A2 COVID-19: Stephen

Stephen lives downtown with his wife and three young children.When we planned this interview, he suggested meeting at a local park where he would be with his family, during an intentional break in his work day.Stephen’s family schedule and regular habits have changed quite a lot during the current COVID-19 crisis, but he talked about trying to appreciate what we still have amidst all the upheaval.


This is part of a series of interviews with Ann Arbor residents, talking about personal experiences adjusting to (and adapting during) the COVID-19 crisis. Interviewed April 3, 2020


Alright, so I’m talking to my friend, Stephen. Hi, Stephen!


Hi, Elizabeth!

So I am asking people: how has your lifestyle changed, what adjustments have you made to our current situation with the COVID-19 virus?


Well, my wife and I have three little kids and before the pandemic started, our life was just a whirlwind of school and multiple extra curricular activities— so busy that you literally had to have a family calendar to plot it all out so you knew exactly what you were going to do next. There would be two or three things every evening and on the weekends just, you know, one thing after another. We’ve gone from having this incredibly full calendar to absolutely nothing.


It’s kind of ironic because about two months ago, my wife said, “You know, maybe we should cut back on all the extra curricular activities and spend more time with our family as a family” and, you know, because our kids aren’t going to be young forever. Well, boy, did she get her wish come true!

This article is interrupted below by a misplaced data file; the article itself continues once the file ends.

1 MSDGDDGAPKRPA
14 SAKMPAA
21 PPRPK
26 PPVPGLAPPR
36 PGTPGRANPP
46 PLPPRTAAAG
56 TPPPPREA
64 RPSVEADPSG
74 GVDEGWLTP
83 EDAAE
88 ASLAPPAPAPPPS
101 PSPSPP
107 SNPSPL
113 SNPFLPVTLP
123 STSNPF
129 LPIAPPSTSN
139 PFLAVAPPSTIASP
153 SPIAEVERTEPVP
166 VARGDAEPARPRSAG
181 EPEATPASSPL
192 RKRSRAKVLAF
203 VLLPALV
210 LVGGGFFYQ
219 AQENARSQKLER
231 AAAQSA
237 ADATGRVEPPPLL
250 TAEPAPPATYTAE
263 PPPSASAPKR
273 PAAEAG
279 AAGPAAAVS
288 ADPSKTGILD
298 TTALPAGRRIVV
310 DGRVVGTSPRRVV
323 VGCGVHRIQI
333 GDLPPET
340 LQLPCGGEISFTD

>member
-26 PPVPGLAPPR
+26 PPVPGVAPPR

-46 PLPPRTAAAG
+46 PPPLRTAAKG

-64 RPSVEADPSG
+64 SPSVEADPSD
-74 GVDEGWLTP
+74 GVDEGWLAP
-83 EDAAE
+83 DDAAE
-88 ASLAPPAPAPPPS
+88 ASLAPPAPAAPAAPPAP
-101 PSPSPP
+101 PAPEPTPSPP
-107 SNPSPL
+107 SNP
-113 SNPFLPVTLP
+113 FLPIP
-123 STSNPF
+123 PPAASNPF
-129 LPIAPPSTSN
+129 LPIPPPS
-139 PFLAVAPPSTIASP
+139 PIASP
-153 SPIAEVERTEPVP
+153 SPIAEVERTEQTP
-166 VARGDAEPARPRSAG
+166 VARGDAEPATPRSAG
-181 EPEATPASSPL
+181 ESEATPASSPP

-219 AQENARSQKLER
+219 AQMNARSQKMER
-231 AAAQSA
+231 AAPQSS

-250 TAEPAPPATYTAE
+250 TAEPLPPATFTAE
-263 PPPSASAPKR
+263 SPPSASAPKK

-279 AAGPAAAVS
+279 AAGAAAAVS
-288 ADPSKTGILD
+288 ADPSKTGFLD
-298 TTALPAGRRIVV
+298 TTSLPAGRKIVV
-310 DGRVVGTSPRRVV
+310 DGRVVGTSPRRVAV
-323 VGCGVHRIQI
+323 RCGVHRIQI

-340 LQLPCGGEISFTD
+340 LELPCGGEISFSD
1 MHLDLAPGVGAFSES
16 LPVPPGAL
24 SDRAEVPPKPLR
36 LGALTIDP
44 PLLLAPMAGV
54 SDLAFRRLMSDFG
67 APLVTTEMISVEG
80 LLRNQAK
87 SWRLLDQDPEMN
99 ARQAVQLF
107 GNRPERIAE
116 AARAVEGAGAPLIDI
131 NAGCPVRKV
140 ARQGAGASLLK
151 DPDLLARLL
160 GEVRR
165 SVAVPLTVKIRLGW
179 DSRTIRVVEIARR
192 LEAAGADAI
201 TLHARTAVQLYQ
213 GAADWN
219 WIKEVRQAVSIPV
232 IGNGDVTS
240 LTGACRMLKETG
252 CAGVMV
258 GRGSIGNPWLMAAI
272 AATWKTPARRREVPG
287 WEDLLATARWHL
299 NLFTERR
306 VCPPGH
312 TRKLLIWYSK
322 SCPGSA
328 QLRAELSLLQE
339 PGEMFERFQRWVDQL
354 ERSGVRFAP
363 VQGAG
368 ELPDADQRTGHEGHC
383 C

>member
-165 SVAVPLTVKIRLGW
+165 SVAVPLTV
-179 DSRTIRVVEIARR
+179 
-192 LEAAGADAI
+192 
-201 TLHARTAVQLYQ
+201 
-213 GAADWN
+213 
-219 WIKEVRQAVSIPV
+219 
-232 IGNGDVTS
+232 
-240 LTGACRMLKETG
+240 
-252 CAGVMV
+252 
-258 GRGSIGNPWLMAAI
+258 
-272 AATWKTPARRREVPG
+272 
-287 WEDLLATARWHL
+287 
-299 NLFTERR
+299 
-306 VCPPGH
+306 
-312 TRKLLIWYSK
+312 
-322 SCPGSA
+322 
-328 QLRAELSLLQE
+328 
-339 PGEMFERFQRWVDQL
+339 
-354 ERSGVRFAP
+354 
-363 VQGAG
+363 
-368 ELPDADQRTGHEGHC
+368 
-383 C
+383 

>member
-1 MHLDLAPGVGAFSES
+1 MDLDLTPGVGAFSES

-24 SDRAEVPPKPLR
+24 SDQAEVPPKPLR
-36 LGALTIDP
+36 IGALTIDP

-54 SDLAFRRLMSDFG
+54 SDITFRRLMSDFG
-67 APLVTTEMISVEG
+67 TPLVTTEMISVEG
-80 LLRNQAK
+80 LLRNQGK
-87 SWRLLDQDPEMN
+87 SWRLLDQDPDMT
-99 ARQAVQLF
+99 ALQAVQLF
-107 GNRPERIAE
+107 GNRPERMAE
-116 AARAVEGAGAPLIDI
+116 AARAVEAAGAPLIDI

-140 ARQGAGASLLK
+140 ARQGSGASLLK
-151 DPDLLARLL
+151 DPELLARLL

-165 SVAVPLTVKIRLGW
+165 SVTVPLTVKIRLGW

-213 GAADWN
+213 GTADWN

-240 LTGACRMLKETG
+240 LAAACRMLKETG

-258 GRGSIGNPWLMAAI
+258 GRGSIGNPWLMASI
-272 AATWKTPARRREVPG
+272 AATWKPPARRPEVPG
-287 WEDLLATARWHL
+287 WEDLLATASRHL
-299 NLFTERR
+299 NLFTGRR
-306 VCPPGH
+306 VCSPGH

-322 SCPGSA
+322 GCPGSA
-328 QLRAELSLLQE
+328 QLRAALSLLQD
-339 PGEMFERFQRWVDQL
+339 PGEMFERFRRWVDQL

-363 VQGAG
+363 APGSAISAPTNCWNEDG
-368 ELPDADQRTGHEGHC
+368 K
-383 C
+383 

(laughs) I’m not sure this is quite what she wished for…


No, it was not, not exactly.


So… how has it changed... so, not only are we spending a lot of time just as a family together but, you know, now my wife has to be schoolteacher for three little kids. That’s really stressful because— I don’t know if you’ve ever tried to teach a spouse or a child something but— they don’t take direction as well from a parent as they do from just a complete stranger so… it’s a challenge. That’s stress-inducing.


And then— I’m a critical infrastructure worker, I’m president of the University Bank— so I actually have to go to work, although the vast majority of our employees are all working from home and have been for about three weeks now. What I am doing, I changed my schedule up so that I’m coming home at the noon hour to have lunch with my family, to get my wife out of the house and give her a break to kind of decompress, because it is very stressful having three little kids in a small house, not being able to go out. These kids have a lot of energy and they just… you know, they rebel after a certain point. And to give her a little break is really, we’re finding very helpful.


The other thing that we’ve started doing just recently is —to give my wife a break because, you know, she’s just constantly in this pressure cooker with the three kids— after dinner and after we clean up, my wife and I just go out for a long walk by ourselves out, downtown (we live downtown). Our oldest is old enough to keep an eye on the other two, so it’s okay. We wouldn’t want to leave them there for three or four hours (it’d be like Bueller’s Day Off) but, you know, for a thirty minute walk we get to talk and she can kind of tell me all the things on her mind that she doesn’t want to say in front of the kids. That’s been very helpful.


Anyway, so those are the main things that have changed.